The British are coming to Monmouth.
In fact, they’ve arrived.
This summer at the Theater at Monmouth, theater-goers will get a double-dose of Shakespeare, the comedy “As You Like It” that opens the season July 10, and a streamlined version of “Romeo and Juliet” that emphasizes the balance between fate and choice, opening July 24.
There are two other plays in the repertory season by English playwrights: Oscar Wilde’s “A Woman of No Importance” and Joe Orton’s “What the Butler Saw.” The children’s show is “Tales from the Blue Fairy Book” by Australian playwright Luke Bartholomew.
When conceiving the season, producing artistic director Dawn McAndrews knew she wanted two Shakespeare titles. This year marks the 450th birthday of William Shakespeare and the 45th season for the Theater at Monmouth, which the Legislature designated the Shakespearean Theater of Maine nearly 40 years ago.
Tradition counts for something here, so McAndrews extended the British theme to the other titles.
“It pushed me into a little hyper-focus on Anglophile and Shakespeare,” she said. “These are all plays that people know and plays that people want to come and see again.”
She also tapped experienced directors to handle the shows. McAndrews is taking on “Romeo and Juliet” herself, and hired Catherine Weidner to direct “As You Like It.” Weidner teaches Shakespeare and classical acting at Ithaca College.
She hired Good Theater co-founder and artistic director Brian Allen to direct the sex-farce “What the Butler Saw,” which opens July 31, and former Broadway actor and Maine resident Will Rhys to direct “A Woman of No Importance,” opening July 17.
She chose Wilde’s “A Woman of No Importance” because she cannot imagine that “Downton Abbey” creator Julian Fellowes was not influenced by this play when he dreamed up his TV show.
“It’s such a great melodrama, and we always deliver one big costume drama each year,” McAndrews said. “When I read ‘A Woman of No Importance,’ I thought that Julian must have used it as a basis for what to put in ‘Downton Abbey.’ ”
As for “What the Butler Saw,” who can resist the humor and sexual overtones of actors in various forms of undress in this farcical romp?
And who better to direct one than Allen, whose Good Theater comedies are notable for their timing and breezy style?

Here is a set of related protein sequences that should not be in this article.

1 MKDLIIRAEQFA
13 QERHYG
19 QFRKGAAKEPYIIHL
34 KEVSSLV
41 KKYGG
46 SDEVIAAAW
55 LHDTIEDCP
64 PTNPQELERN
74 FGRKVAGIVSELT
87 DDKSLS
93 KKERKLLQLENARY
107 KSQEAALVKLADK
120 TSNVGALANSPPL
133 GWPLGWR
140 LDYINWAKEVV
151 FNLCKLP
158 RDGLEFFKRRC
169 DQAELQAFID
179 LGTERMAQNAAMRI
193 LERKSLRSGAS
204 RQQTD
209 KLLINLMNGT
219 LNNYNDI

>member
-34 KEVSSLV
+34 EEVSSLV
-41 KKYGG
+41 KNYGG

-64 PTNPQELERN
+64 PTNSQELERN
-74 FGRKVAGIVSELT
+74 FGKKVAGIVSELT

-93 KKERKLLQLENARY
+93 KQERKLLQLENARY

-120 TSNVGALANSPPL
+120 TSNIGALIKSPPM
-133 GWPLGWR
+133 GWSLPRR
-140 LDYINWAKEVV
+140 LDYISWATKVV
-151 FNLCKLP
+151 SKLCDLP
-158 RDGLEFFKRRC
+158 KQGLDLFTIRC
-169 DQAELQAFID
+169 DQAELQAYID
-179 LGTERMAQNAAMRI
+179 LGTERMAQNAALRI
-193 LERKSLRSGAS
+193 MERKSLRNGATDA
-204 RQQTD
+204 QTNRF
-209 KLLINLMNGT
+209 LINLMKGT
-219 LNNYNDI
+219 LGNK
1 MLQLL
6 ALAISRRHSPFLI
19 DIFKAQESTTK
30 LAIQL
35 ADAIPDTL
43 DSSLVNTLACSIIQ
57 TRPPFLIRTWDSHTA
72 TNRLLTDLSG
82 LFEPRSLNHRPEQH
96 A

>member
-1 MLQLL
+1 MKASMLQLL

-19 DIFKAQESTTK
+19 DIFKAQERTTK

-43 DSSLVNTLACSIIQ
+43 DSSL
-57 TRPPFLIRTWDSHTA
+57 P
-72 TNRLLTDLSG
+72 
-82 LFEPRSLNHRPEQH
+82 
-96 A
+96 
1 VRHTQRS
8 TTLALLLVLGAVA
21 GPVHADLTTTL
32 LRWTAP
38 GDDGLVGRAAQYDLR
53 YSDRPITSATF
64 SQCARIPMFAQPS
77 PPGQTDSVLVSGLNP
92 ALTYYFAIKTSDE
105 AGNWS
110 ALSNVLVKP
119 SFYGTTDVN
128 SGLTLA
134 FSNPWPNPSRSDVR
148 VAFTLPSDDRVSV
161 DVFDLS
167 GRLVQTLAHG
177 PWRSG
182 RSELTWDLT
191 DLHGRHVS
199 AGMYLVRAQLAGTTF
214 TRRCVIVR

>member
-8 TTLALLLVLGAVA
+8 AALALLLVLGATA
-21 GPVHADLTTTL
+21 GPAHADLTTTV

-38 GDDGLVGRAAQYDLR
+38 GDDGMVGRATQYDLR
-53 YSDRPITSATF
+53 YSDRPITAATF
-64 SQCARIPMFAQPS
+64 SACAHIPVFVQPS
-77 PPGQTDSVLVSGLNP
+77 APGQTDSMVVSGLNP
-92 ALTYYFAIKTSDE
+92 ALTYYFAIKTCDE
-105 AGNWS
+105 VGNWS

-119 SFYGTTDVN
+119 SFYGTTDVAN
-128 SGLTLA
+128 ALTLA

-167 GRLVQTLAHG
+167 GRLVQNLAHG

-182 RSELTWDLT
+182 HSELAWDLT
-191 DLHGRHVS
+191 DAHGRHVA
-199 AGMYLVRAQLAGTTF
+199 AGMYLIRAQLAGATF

Orton spoofs British society as Shakespeare did, but without the verse. It’s intellectual and accessible.
But first up is Shakespeare.
Weidner directed “Two Gentlemen of Verona” two seasons ago at Monmouth. She is back because she enjoyed the experience and loves Maine.
She sets “As You Like It” in the 1940s, and gives the comedy a decidedly female influence. In her hands, the women in this play are the solvers. The audience will see them coming of age and driving the show.
That device is merely a way to emphasize the message of the play, which in Weidner’s view is the importance of enjoying life and being true to yourself.
“I think this play is about how you value who you are, and that what you have is immaterial,” she said. “(Many of) the characters in this play have nothing, but they have a good life. It’s about finding value in the life you have.”
Weidner is including the epilogue. “As You Like It” often is performed without the epilogue, during which all the characters get married.
She’s created a twist for the ending that’s very modern.
We don’t give it away, but it fits within Weidner’s theme, “The God of love is within us all.”
WHEN: The repertory season opens Thursday and continues through Aug. 24.
PLAYS: “As You Like It,” July 10-Aug. 23; “A Woman of No Importance,” July 17-Aug. 23; “Romeo and Juliet,” July 24-Aug. 24; “What the Butler Saw,” July 31-Aug. 22
WHERE: Cumston Hall, 796 Main St., Monmouth
HOW MUCH: $30, $27 seniors, $20 students
INFO & TICKETS: 933-9999 or theateratmonmouth.org
There’s plenty of Shakespeare in Maine this summer, from Kennebunk to Portland to Stonington. Much of it is free and outdoors.